We have another data point on whether a prevailing plaintiff gets enhanced damages, as well as whether the case is “exceptional” for purposes of attorneys fees.
A couple of Daubert rulings today put me in mind of Ghostbusters. Remember the Gatekeeper and the Keymaster? Well, the outcome of these “gatekeeper” motions may or may not have been as catastrophic to the parties in these cases – it’s usually difficult to tell with the part in/ part out rulings – but as usual they do provide some insight into why some opinions are ruled in or out, and some useful guidance on which challenges are worth making and which aren’t..
The answer appears to be more than three. Just in case others are having the same issue I posted about the other day, the EDTX IT staff was able to identify the problem I was having with pdfs, and I wanted to post on what they found out. It’s not an issue with the court or with the ECF system – as my wife and assistant could have told me, it’s user error. If you are using Chrome as your browser, and save pdfs (can be from ECF or a website – doesn’t matter) by using right click and “print to pdf”, apparently the newer version of something has decided to not save a fully functional version, but is instead “flattening” the resulting pdfs so that they can no longer be searched, highlighted, or copied from. The solution is to use the “download” icon at top right – when the document is downloaded as a pdf it retains full functionality.
With apologies to Dickens, that’s what a motion for exceptional case status under 35 USC 285 is, and we have another interesting EDTX decision on which facts will get you more soup. (Or a beating).
Paradoxically, I’m going to celebrate receiving my second patent this morning (9,955,784 is my new favorite number) with analysis of what’s happening locally regarding the patentable subject matter defense under Section 101 following the Federal Circuit’s opinion in Aatrix Software, Inc. v. Green Shades Software, Inc., 882 F.3d 1121 (Fed. Cir. 2018).
I have had a few requests for some attention to that specific issue, and wanted to let people know what I’ve seen so far locally.
It’s a sad day with Jason Witten retiring from our beloved Cowboys, so I decided I had to wear the jersey to work. Which made for interesting sidewalk conversation when I asked a herd of lawyers headed past my office how they were expecting their hearing with Judge Gilstrap to go, where they were on the docket, and which pretrial motions they had rulings on already. (This time next week Law.com will probably be running a story about how homeless people in Marshall quiz visiting lawyers about federal civil procedure).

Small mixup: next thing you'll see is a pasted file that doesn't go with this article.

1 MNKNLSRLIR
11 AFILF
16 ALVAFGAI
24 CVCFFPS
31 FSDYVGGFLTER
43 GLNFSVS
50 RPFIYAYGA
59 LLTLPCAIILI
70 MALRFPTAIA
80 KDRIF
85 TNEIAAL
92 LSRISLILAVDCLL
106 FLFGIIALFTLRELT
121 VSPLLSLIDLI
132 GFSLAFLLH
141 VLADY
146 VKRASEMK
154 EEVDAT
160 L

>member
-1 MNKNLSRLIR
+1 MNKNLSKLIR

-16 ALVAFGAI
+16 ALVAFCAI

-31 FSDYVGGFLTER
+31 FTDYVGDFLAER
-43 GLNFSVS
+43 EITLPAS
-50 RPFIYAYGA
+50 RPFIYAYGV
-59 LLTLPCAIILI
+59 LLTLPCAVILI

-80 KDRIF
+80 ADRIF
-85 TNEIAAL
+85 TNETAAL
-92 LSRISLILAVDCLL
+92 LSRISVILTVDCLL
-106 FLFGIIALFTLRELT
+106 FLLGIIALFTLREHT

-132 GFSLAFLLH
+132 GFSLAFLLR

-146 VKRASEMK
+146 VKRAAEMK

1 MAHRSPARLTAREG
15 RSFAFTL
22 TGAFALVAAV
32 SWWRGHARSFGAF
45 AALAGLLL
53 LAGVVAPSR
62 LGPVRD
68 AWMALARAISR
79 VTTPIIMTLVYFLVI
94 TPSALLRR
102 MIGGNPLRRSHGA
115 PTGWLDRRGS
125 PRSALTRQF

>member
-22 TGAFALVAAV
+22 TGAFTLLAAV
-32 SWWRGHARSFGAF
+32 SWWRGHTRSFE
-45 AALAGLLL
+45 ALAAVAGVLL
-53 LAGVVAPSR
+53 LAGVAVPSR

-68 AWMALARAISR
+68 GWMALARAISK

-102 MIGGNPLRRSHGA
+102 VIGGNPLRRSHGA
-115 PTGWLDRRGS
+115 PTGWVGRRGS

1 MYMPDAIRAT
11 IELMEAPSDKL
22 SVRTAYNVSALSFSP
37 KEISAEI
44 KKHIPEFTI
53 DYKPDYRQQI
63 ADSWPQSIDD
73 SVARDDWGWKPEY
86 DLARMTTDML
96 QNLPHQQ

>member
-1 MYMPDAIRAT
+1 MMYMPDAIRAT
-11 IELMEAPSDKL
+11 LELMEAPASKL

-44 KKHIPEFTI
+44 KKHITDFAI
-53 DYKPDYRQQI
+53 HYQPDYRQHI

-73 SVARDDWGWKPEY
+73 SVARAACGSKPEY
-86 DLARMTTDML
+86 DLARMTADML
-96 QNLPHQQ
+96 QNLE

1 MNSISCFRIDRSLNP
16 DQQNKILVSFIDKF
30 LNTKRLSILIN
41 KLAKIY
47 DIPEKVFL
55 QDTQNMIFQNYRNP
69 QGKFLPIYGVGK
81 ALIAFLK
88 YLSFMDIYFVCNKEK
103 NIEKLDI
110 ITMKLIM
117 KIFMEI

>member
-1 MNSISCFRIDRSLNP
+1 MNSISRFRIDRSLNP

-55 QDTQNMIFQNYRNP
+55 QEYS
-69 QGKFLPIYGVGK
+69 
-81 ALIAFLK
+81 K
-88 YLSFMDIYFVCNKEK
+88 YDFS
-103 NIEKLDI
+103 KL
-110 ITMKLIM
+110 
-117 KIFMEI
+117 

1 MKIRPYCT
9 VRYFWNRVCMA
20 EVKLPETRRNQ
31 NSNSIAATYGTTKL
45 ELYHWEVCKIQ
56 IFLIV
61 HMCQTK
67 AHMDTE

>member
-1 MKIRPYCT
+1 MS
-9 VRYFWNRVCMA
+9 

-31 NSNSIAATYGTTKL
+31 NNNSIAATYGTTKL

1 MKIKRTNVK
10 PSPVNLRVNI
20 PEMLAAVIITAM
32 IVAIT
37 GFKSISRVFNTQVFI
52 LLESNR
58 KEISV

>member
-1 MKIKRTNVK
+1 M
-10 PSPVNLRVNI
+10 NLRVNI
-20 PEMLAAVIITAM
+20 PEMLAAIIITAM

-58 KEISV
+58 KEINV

But life goes on … as it did for the parties in this case in which Judge Mazzant entered judgment for $24 million and change following a jury verdict last fall in which the jury found that there was no patent infringement but that there was a breach of contract, specifically a confidentiality agreement, and assessed $15 million in damages.
Who attends mediation for a client is a decision that has to take into account several requirements. There are the local rules requiring mediation, the Court’s orders requiring mediation, either in general, specific to a case or really really specific to a case, i.e. Ms. X is required to attend, and perhaps a mediator’s suggestions or requirements as far as who should be there. While the requirements regarding attendance of clients have always been fairly concrete and contemplate usually a single key person with a certain level of authority, the requirements regarding counsel have not always been beyond the attendance of lead counsel, but a major recent development changes that in a lot of cases.
Well, this is an interesting fact situation. A party’s expert experienced a medical event and it sought to sub in a replacement for trial. At the hearing on the motion the Court determined that it needed more information on whether a replacement was needed. Its solution was set forth in a sua sponte order.
Motions to strike infringement contentions and motions to compel discovery make up a significant part of pretrial motion practice in patent cases. This recent order following a hearing provides guidance on when such motions are denied.